So while season two seems to leave Frank past the point of no return, season three would necessarily have to bring him back toward the light at some point, perhaps by having him cross a moral line even he can’t tolerate. The groundwork for this is laid in season two’s 11th episode, in which Billy Russo (Ben Barnes) manipulates Frank into believing that he has accidentally killed three innocent people, which shatters him so thoroughly that it falls to other characters to figure out he’s been framed. One of the Punisher’s suspension-of-disbelief tenets is that Frank is such a good shot that he never misses a target, but if an innocent really were to get caught in his crossfire, it would likely end his vigilante days for good. 
 
Cara Howe/Netflix
 
Beyond Frank’s moral journey, season two doesn’t leave a lot of loose ends. Both its major villains are neutralized: Frank has finally killed his sociopathic friend-turned-nemesis Billy, and allowed John Pilgrim (Josh Stewart) to live after finding some unexpected common ground with the deeply religious hitman. A theoretical season three would likely introduce an entirely new adversary, although Daredevil’s Wilson Fisk (Vincent D’Onofrio) is one established fan-favorite villain who has unfinished business with Frank. 
 
Many Marvel diehards are holding their breath to see if The Punisher can buck Netflix's wave of Marvel cancellations. Marvel and Netflix's relationship has become sour in recent months as Marvel parent company Disney has been pulling MCU titles from the streamer. Netflix, meanwhile, had wanted to bring back Luke Cage but the two companies could not come to an agreement and the series was ultimately canceled, joining Iron Fist and, most recently, Daredevil. Many of those could be revived at Disney+ should the company opt to see those series join the MCU offshoots that are already in the works for the upstart SVOD platform.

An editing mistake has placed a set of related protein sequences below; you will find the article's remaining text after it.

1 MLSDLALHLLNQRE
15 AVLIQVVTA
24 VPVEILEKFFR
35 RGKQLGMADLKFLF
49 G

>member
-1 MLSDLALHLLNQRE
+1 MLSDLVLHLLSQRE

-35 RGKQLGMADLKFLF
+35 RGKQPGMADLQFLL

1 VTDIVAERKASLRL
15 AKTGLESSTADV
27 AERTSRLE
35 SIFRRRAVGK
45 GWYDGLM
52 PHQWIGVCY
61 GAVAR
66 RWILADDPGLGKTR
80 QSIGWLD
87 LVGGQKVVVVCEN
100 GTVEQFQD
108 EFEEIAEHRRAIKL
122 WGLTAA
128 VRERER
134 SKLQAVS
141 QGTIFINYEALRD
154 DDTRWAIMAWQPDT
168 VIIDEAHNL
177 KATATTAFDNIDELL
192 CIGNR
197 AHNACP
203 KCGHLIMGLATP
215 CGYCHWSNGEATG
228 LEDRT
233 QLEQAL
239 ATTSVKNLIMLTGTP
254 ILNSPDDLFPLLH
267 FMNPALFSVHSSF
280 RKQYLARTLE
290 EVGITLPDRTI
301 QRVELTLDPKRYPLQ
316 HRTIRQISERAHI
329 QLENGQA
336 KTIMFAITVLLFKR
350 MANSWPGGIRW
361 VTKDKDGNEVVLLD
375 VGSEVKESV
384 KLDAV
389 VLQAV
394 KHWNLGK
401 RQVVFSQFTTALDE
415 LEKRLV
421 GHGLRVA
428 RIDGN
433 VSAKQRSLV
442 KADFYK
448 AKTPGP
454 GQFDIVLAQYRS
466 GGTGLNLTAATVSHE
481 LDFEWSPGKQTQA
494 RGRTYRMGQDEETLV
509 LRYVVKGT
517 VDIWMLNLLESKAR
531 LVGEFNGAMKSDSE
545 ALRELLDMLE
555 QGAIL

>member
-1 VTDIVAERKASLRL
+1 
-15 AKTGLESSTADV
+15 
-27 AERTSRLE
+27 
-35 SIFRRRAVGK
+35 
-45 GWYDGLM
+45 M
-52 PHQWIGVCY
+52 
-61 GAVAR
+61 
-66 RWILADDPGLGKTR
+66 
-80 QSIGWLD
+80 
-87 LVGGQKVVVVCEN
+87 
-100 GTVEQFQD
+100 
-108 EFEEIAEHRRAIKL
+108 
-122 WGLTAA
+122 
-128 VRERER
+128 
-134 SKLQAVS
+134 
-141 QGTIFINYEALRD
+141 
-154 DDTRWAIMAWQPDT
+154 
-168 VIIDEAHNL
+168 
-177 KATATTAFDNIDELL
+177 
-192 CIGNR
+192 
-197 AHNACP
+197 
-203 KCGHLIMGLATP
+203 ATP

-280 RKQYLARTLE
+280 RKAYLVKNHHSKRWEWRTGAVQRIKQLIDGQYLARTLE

Lightfoot told THR that producers were waiting to hear how The Punisher season two performed for Netflix, which famously does not release viewership information. “My situation in a way hasn't changed, in that when we finished season one, it went out, Netflix saw how it performed, and then they picked us up or not. I’m hoping for the same this time, but I don’t know anything beyond that. The hope is that they give us the thumbs-up and we jump straight back into season three.”
 
But if that warehouse shooting is the last viewers ever see of Bernthal’s Frank Castle, Lightfoot is aware that the show is going out on a divisive note. If you’re the kind of fan who has been waiting to see this Punisher evolve into his most primal comic book self, season two’s finale will be a satisfying last chapter. If you were holding out hope for Frank to find redemption, it’ll leave a bitter taste in your mouth. “I think half the audience will be going, ‘Finally!’ and I hope the other half are sort of sad that this is where Frank’s gone, and feel that maybe there was another route for him,” Lightfoot concludes. “If we split the audience on that, we’ve done our job well.”